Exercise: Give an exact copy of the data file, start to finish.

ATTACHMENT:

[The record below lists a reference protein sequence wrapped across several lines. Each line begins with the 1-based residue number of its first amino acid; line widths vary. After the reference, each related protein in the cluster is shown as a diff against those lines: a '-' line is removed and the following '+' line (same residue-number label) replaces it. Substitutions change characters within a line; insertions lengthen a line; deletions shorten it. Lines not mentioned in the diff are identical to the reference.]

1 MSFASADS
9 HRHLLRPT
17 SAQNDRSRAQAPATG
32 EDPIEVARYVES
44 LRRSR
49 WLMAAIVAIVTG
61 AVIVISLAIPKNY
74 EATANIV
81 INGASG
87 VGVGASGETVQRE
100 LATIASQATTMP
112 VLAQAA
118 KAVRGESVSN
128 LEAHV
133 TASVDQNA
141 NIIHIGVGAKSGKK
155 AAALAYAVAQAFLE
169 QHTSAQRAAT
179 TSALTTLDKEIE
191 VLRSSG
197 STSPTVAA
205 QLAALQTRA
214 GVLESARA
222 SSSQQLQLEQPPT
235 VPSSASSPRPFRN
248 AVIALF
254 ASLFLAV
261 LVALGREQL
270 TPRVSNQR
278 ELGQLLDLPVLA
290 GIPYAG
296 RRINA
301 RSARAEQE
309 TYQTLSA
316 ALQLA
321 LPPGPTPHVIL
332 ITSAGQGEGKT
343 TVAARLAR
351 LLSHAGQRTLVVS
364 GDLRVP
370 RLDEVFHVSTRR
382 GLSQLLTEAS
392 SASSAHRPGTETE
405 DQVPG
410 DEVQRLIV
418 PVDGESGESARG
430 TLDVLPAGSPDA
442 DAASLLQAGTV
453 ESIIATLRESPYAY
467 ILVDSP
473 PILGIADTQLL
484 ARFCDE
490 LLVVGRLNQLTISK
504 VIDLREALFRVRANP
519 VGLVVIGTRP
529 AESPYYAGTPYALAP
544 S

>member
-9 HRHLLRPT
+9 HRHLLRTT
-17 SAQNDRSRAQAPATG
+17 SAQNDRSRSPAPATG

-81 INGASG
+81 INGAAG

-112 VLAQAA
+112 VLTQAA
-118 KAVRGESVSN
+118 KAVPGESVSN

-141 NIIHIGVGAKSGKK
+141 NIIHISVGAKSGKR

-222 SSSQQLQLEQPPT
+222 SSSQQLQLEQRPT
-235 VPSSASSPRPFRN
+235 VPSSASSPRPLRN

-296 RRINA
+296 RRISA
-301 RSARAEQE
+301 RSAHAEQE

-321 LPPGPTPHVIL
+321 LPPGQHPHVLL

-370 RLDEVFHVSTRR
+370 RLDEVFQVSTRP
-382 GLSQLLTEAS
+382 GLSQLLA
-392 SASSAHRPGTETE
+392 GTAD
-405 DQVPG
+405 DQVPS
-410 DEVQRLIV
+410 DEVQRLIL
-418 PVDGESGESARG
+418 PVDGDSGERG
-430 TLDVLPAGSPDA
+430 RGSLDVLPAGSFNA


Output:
[The record below lists a reference protein sequence wrapped across several lines. Each line begins with the 1-based residue number of its first amino acid; line widths vary. After the reference, each related protein in the cluster is shown as a diff against those lines: a '-' line is removed and the following '+' line (same residue-number label) replaces it. Substitutions change characters within a line; insertions lengthen a line; deletions shorten it. Lines not mentioned in the diff are identical to the reference.]

1 MSFASADS
9 HRHLLRPT
17 SAQNDRSRAQAPATG
32 EDPIEVARYVES
44 LRRSR
49 WLMAAIVAIVTG
61 AVIVISLAIPKNY
74 EATANIV
81 INGASG
87 VGVGASGETVQRE
100 LATIASQATTMP
112 VLAQAA
118 KAVRGESVSN
128 LEAHV
133 TASVDQNA
141 NIIHIGVGAKSGKK
155 AAALAYAVAQAFLE
169 QHTSAQRAAT
179 TSALTTLDKEIE
191 VLRSSG
197 STSPTVAA
205 QLAALQTRA
214 GVLESARA
222 SSSQQLQLEQPPT
235 VPSSASSPRPFRN
248 AVIALF
254 ASLFLAV
261 LVALGREQL
270 TPRVSNQR
278 ELGQLLDLPVLA
290 GIPYAG
296 RRINA
301 RSARAEQE
309 TYQTLSA
316 ALQLA
321 LPPGPTPHVIL
332 ITSAGQGEGKT
343 TVAARLAR
351 LLSHAGQRTLVVS
364 GDLRVP
370 RLDEVFHVSTRR
382 GLSQLLTEAS
392 SASSAHRPGTETE
405 DQVPG
410 DEVQRLIV
418 PVDGESGESARG
430 TLDVLPAGSPDA
442 DAASLLQAGTV
453 ESIIATLRESPYAY
467 ILVDSP
473 PILGIADTQLL
484 ARFCDE
490 LLVVGRLNQLTISK
504 VIDLREALFRVRANP
519 VGLVVIGTRP
529 AESPYYAGTPYALAP
544 S

>member
-9 HRHLLRPT
+9 HRHLLRTT
-17 SAQNDRSRAQAPATG
+17 SAQNDRSRSPAPATG

-81 INGASG
+81 INGAAG

-112 VLAQAA
+112 VLTQAA
-118 KAVRGESVSN
+118 KAVPGESVSN

-141 NIIHIGVGAKSGKK
+141 NIIHISVGAKSGKR

-222 SSSQQLQLEQPPT
+222 SSSQQLQLEQRPT
-235 VPSSASSPRPFRN
+235 VPSSASSPRPLRN

-296 RRINA
+296 RRISA
-301 RSARAEQE
+301 RSAHAEQE

-321 LPPGPTPHVIL
+321 LPPGQHPHVLL

-370 RLDEVFHVSTRR
+370 RLDEVFQVSTRP
-382 GLSQLLTEAS
+382 GLSQLLA
-392 SASSAHRPGTETE
+392 GTAD
-405 DQVPG
+405 DQVPS
-410 DEVQRLIV
+410 DEVQRLIL
-418 PVDGESGESARG
+418 PVDGDSGERG
-430 TLDVLPAGSPDA
+430 RGSLDVLPAGSFNA